Figma is a fantastic tool. From ideation and discovery with Figjam, to handing off full fidelity UI and prototypes and the endless community library of plugins and files, it really is a tool for the entire product workflow. It is however a feature-packed tool and can seem overwhelming at the best of times, especially for new designers or designers switching from other tools. Getting to grips with a tool for the first time can be challenging, and not utilising its features efficiently can often slow your workflow down. Here are my top 3 tips to optimise your Figma workflow.
1. Figma organisation
Creating a sorted and organised Figma setup will help you enormously in your workflow and save you a lot of time as you get deeper into the design phase.
The layout of your file will vary depending on what you are working on but here are some general tips:
Organise pages into relevant sections
Start by creating separate pages in your file for different parts of the design phase. Not only will this aid your workflow as a designer, but anyone else who looks at your file be it a product manager or developer will be easily able to navigate through your file and understand where the relevant parts are.
You should generally use one file for one piece of work or one flow.
Every project is different, but a good example page layout might be:
- User research and discovery
- Ideation & Sandpit
- Prototype - Mobile
- Prototype - Desktop
- Developer hand off
You should also separate mobile and desktop prototypes into separate pages in order to allow different device overlays in prototype mode. Another handy tip is also to add dividers and a unique emoji to each page.
If you are creating a UI kit or design system, you could do something similar but include pages for:
- Our principles
Setting a thumbnail
No matter if you are working in a small or large team, setting an identifiable thumbnail will help you quickly identify files at a glance. Setting a different colour background can help distinguish between flows or areas in your product.
To create a thumbnail, simply create a frame (I usually make it 1920x1080), then right-click “set thumbnail”.
2. Utilise global paragraph, colour and effect styles
Using Figma’s built-in global styles functionality will help with consistency across your designs and library. Global styles allow you to set a preset for a certain attribute such as a colour and re-use this across multiple places in your file or even multiple files.
Global styles are available for:
- Effects - such as drop shadows and blurs
- Grid layouts
For example: To set a global colour style simply create and customise it, then select the 4 dots, then the “+” inside the colour styles window.
To learn about more global styles see here
Quick tip: You can also group styles by using “/”. For example, if you had 2 styles of Heading 1, when you name the file, name it “Heading 1 / Mobile” and “Heading 1 / Desktop”.
3. Learn and use AutoLayout on (almost) everything
AutoLayout is one of the best features in Figma, and if utilised effectively it can vastly improve your accuracy with spacings, layout and organisation of your files. Autolayout is added to frames to give pixel-perfect spacings, but it can seem daunting if you're used to dragging elements perfectly into place.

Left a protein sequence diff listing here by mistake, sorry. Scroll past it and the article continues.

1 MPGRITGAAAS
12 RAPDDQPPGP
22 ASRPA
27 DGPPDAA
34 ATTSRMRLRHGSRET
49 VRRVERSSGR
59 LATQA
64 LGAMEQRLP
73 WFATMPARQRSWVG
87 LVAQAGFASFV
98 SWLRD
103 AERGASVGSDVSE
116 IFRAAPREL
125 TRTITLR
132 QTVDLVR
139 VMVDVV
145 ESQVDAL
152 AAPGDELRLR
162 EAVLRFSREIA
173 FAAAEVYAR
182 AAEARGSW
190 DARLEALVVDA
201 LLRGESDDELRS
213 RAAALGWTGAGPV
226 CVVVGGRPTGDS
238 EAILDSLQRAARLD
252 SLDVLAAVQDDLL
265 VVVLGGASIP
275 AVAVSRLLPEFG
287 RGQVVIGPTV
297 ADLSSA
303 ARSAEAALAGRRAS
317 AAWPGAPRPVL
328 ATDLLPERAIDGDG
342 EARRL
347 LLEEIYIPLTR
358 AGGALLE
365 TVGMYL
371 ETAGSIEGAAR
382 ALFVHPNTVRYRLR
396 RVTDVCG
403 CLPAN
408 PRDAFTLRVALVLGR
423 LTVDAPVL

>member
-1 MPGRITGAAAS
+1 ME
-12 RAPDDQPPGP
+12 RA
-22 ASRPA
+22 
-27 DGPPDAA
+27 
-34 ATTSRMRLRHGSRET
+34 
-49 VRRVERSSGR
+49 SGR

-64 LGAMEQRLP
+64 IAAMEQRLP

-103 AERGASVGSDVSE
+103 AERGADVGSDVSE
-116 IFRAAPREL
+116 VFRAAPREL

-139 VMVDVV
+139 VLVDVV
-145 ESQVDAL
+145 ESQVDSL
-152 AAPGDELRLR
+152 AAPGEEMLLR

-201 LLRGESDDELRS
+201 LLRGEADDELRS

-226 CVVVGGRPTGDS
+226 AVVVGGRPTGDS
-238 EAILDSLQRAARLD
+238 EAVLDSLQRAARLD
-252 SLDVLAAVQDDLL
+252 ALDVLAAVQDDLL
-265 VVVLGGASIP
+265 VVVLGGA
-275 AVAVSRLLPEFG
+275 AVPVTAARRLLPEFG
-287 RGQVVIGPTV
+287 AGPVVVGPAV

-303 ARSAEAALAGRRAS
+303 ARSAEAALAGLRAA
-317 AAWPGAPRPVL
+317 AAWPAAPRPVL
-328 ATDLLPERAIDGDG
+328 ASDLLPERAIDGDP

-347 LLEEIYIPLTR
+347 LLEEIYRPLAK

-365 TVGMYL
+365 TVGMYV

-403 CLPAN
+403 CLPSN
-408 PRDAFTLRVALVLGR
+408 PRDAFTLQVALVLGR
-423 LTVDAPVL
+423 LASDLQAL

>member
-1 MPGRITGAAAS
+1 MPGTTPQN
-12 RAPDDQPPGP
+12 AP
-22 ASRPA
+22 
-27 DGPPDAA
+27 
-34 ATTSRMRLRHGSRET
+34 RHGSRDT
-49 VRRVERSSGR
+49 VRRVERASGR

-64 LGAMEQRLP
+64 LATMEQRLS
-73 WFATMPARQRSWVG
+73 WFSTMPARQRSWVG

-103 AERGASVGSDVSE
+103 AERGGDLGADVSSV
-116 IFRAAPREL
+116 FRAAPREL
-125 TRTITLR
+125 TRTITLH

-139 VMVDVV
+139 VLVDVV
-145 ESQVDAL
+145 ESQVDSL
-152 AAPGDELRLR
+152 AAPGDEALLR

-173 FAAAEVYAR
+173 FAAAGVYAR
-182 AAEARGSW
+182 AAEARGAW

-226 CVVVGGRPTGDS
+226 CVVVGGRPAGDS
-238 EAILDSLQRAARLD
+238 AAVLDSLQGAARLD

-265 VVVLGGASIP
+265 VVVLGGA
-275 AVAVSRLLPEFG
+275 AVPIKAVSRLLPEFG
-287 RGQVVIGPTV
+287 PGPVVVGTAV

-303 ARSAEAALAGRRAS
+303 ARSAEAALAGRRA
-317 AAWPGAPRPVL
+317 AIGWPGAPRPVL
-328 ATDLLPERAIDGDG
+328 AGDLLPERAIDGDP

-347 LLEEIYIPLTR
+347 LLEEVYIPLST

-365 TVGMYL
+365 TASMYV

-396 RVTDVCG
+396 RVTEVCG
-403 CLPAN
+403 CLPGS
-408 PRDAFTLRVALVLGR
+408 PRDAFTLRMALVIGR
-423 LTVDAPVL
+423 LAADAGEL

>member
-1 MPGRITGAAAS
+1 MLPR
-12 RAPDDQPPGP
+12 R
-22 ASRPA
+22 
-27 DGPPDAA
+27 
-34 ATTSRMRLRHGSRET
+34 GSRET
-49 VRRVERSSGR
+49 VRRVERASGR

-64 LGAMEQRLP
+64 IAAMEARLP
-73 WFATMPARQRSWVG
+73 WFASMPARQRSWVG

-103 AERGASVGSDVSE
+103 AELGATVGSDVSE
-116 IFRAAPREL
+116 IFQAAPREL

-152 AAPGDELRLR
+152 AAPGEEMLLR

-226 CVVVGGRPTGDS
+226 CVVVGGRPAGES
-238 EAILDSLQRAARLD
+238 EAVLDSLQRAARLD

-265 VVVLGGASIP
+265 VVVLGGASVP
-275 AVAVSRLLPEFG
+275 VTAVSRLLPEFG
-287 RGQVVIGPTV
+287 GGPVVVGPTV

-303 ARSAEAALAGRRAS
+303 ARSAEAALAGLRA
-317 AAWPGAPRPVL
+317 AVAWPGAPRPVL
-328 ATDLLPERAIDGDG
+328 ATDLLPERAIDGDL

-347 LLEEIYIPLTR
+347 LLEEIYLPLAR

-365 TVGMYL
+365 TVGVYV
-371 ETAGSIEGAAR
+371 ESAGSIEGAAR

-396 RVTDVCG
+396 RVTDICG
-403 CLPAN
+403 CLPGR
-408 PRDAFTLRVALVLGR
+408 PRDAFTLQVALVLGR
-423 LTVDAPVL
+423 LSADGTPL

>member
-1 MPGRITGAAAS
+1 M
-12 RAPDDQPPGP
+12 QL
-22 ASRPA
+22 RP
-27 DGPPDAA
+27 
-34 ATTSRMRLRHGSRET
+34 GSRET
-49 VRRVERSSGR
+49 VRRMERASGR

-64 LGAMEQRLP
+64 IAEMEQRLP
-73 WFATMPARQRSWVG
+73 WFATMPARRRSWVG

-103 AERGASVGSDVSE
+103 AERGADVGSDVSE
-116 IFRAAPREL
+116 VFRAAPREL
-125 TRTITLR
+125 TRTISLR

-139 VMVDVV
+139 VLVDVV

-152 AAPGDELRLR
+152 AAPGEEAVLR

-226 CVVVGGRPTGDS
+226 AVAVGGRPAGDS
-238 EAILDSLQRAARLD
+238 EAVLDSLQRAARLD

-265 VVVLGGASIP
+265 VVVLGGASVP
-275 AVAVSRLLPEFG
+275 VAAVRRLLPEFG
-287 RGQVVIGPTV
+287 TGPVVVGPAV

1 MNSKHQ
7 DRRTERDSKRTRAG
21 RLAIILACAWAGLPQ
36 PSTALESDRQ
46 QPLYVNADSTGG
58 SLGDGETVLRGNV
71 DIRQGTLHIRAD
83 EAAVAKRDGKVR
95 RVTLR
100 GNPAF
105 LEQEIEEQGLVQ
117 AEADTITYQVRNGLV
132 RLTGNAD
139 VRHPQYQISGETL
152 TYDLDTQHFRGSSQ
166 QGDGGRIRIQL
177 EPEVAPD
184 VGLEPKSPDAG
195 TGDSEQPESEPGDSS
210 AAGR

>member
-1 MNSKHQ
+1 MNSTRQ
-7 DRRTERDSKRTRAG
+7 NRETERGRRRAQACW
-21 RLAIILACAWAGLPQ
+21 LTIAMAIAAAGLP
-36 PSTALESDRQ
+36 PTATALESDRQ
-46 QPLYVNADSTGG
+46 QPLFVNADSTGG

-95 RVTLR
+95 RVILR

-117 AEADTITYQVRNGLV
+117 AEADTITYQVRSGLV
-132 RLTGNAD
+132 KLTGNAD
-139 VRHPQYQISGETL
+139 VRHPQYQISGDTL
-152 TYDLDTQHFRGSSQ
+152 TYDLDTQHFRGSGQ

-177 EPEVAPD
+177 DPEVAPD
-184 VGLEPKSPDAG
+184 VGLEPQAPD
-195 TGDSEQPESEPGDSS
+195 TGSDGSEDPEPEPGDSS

AutoLayout is based on the CSS Grid and has brought this to the design world. The properties of AutoLayout include:
- Fill Container - This allows the frames to fill the space been the elements inside them, these can be packed or spaced out and the space can be adjusted in the sidebar.
- Hug Contents - This allows frames to adjust to the width of the content that is inside them. This is particularly useful when creating buttons so that the space surrounding the button stays the same but the actual width changes, based on the label. See the example below.
- Fixed width - This allows you to customise the width of a frame.
There are instances however where Autolayout may not work, you’ll come across these in your journey so make a call when you do.
You can read more about how Autolayout works and further examples here.
4. Use components, variants and properties for reusable aspects of your design
Utilising Figma's components, variants and properties feature is also an excellent way of speeding up your workflow.
Start by creating the component itself. Take for example a text input, which can be used in a multitude of places across an interface. Start by creating the asset, then right-click "Create component".
Once this has been created, any copy of this component can now be used anywhere else in your file. Similarly, any change that you make to the "parent" component, ie. the first version you created, will reflect in the subsequent children you have used across your file.
Say for example you need different states for your text input, default, focus, error etc. This can be achieved by using the Variants feature in Figma. Simply create the required versions you need, highlight them all, turn them into components as per above, then click "Combine as variants" in the right sidebar.
5. When prototyping, use "Open Overlay" for reusable popups and modals.
Prototyping in Figma can be a long and time-consuming process, especially with more complex and repeating interactions. Fortunately, the "Open Overlay" option in the prototyping dialogue takes a lot of the leg work out of this.
The "Open Overlay" essentially turns a frame into a popup or modal and removes the need to duplicate an entire screen.
To turn a frame into an overlay, simply link the action that you want to trigger and select "Open Overlay" from the prototype panel. From here you can also customise the position and animation style of how it moves in.
This method can scale to other forms of interactions such as dropdowns, and other inputs.
Need help sorting your Figma file or design system? Book a 1:1 session with me! 🚀